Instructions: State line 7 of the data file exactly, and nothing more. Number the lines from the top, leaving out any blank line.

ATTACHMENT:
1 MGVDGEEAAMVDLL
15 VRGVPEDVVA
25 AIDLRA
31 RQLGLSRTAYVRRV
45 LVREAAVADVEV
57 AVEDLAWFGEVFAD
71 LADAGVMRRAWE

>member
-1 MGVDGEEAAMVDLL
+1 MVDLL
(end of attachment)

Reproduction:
71 LADAGVMRRAWE